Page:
Southeast Missouri State University student publication

Logging off: The beauty of boredom

Monday, March 7, 2022
Graphic by Jasmine Jones

I love waiting.

Waiting in line at Starbucks. Waiting for class to start. Waiting in the car to arrive at my destination. Iím not being sarcastic; I truly love these moments. They provide a space to breathe in my schedule. A space to simply be a person in the world.

In those liminal moments, I donít have to work on an assignment or send an email. There is Ė usually Ė nothing immediate happening. Instead, I wait. That is my sole task.

Yet, so often in these rare times of rest, I feel the need to reach for my phone. I feel the need to fill my time up with some form of entertainment, social media or video. A lot of people feel this need, too.

Before the start of a class, almost everyone is scrolling through their phones or checking something on their laptops. Itís very rare to see someone reading a book. Itís even rarer to see someone just sitting there, occupied by nothing.

There have been a few times when I donít feel like checking my phone, but I pull it out and pretend to scroll through my home screen as if itís Instagram (super weird, I know). But I do this because it feels wrong to sit there and stare into space.

With dozens of people scrolling on their phones around me, itís easier to conform.

Still, I wonder what weíre missing out by not allowing ourselves to be bored. Before the time of cell phones, people occupied themselves more with magazines, newspapers or books while waiting. Maybe they talked to strangers more at bus stops. Maybe they just sat with their thoughts. To me, that sounds wonderful.

Lately, Iíve been craving boredom. Real, complete boredom. The type of boredom only experienced as a child in the summertime. Yet every time I find those rare moments, I fill them up with some throw-away form of entertainment, because I donít want to be bored. Boredom is bad.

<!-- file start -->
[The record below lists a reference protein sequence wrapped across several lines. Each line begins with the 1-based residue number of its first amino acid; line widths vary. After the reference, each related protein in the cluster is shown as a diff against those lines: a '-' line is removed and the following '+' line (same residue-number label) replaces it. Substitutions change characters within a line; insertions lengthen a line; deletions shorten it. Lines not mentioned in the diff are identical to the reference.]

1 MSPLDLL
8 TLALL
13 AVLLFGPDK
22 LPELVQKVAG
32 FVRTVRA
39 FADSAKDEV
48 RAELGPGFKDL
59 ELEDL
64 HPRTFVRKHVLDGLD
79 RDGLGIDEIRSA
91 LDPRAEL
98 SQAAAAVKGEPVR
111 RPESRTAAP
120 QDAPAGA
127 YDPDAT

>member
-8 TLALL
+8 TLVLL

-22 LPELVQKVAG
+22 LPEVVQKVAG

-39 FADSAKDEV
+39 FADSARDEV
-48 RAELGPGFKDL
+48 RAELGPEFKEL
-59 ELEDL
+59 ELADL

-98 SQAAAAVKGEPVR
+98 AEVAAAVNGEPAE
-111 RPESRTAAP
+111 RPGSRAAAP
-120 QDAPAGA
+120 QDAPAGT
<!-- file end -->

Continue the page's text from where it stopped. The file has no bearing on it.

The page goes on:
Just the word, ďboredomĒ has a negative connotation to it, and is almost always used as a complaint. Seriously, how many times have you heard someone complain about being bored?

However, studies and research on boredom show that its overall impact on us is positive. Boredom can boost creative and problem solving skills, encourage new goal-setting and improve mental health.

Boredom can also help spark ideas. This means next time I need an idea for this column, Iím going to start sorting beans like Time Magazine tells me and wait for genius to strike.

Or I might just wait in line at Starbucks, and I know Iíll get the urge to pull out my tiny black box, but instead Iíll stand. Iíll wait for my coffee and nothing else. I might be bored. Thatís okay. I think I could use a little more boredom in my life.

Side note: if you didnít know, this weekís column was an extra special collab with fellow Arrow columnist, Lizzy Stock. Listen to our podcast where we discussed the positive and negative effects of constant stimulation in our lives. For more deep talk on technology, check out Lizzyís column.

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